Approaching the top of the Col de Balme on stage 9 of the Tour du Mont Blanc.

 

Stage 10: Tre-le-Champ to La Flegere

Distance & Elevation: 7 km // +892 m, -446 m
Estimated hiking time:
4 hours
Where to stay: Refuge de la Flegere
Description:

Allow yourself to sleep in on this stage, as you’ll have just a short walk ahead of you. Better yet, get to Refuge la Flegere early and enjoy a walk to the nearby Lac Blanc and a meal or beverage at the refuge. The final two days of the TMB follow the Grand Balcon Sud, a balcony trail with unrivaled views of Mont Blanc and the surrounding peaks. In other words, you’re in for a real treat.

Instead of being famous for this fact, however, stage 10 is perhaps better known as the “ladder stage,” and I’m betting you can guess why. To reach the high point, you’ll need to climb a series of ladders, catwalks, and platforms that go on for longer than you might expect. If you don’t have experience with this kind of thing and you also have a fear of heights, we recommend taking the Col des Montets variante.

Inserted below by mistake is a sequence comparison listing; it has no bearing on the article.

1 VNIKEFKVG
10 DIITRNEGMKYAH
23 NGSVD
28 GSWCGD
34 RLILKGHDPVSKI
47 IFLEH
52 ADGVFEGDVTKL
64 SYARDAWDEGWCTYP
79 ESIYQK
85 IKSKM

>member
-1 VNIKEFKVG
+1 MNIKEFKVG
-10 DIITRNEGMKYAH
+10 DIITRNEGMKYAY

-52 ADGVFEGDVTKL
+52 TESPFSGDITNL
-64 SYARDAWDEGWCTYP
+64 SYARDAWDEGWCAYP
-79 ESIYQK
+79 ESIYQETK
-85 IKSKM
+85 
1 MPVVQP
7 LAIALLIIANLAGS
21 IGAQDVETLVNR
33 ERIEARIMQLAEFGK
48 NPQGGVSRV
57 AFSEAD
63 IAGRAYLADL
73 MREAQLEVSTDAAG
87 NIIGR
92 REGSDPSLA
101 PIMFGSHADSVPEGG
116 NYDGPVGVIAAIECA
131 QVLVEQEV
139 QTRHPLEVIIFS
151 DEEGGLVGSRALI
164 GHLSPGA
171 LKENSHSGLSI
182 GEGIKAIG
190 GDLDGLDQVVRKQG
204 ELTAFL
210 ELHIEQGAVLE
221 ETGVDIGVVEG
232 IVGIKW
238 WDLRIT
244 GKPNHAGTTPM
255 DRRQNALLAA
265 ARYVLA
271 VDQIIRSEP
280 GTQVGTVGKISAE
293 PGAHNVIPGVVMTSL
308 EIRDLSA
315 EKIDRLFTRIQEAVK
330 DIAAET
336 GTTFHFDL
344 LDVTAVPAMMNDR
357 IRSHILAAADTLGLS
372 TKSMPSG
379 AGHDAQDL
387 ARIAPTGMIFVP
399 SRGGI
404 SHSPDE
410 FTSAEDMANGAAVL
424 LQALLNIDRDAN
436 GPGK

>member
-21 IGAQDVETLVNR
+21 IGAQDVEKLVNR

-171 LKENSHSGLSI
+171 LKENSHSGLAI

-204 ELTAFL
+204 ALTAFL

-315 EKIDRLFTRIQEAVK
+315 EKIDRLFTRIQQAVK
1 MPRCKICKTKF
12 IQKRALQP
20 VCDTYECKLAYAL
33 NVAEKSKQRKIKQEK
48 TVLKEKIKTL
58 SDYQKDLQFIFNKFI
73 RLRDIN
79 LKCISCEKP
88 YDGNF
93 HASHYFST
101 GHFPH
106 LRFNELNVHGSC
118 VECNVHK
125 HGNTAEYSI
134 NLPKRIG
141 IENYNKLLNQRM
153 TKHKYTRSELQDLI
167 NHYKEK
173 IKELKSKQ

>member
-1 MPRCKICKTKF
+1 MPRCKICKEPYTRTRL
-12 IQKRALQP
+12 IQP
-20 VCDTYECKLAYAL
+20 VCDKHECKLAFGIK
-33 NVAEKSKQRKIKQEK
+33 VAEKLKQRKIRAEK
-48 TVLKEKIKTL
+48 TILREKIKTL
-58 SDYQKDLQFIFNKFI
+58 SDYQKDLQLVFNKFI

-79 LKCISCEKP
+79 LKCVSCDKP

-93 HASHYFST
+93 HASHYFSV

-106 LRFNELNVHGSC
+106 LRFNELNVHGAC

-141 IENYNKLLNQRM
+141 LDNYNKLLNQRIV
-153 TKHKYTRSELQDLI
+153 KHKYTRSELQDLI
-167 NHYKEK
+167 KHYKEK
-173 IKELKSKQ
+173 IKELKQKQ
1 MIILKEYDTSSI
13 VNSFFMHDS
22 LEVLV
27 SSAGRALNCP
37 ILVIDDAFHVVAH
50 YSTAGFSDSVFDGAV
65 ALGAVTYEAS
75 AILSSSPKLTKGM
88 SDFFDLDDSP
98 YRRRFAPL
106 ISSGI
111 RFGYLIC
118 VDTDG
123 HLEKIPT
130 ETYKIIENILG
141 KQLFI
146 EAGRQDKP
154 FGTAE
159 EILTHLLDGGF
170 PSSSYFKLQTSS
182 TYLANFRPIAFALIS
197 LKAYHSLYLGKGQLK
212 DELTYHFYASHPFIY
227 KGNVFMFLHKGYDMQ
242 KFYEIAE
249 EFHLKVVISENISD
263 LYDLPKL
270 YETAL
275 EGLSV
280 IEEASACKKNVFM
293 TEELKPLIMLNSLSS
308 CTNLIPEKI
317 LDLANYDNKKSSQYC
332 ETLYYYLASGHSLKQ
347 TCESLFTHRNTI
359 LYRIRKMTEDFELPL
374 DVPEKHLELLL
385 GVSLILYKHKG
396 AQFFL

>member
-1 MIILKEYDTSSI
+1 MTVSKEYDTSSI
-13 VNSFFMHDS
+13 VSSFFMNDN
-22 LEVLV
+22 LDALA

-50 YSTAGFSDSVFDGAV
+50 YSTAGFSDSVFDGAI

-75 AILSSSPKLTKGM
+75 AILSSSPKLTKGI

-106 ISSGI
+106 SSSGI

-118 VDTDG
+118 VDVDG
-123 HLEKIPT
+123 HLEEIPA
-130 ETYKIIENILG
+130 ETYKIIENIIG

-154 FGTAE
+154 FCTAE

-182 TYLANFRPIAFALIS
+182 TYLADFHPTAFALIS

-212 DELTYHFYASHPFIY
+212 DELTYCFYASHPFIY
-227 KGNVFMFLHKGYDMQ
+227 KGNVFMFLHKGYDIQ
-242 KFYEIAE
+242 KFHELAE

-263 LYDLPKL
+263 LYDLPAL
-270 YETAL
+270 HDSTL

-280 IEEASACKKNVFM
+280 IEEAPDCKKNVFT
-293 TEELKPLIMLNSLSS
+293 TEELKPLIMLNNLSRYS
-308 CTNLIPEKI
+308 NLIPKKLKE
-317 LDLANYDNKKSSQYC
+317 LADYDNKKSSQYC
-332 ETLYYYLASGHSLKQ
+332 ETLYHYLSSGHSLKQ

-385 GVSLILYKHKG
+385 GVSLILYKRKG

This route takes about the same amount of time and still has great views. If you choose to conquer the ladders, make sure you do so in good weather conditions, use caution and common sense, and you’ll be just fine. Heck, you might even find the ladders to be pretty fun! Upon reaching Refuge la Flegere, join in the festive revelry of your fellow hikers marking their final night on the trail.

Map of Stage 10 of the Tour du Mont Blanc

Stage 10 – Tre-le-Champ to La Flegere (click to enlarge)

 

Refuge La Flegere on the Tour du Mont Blanc

Savoring the views from La Flegere.

 

Stage 11: La Flegere to Les Houches

Distance & Elevation: 17 km // +969 m, -1,821 m
Estimated hiking time:
6 – 7 hours
Where to stay: Hotel Le Morgane (Chamonix)
Description: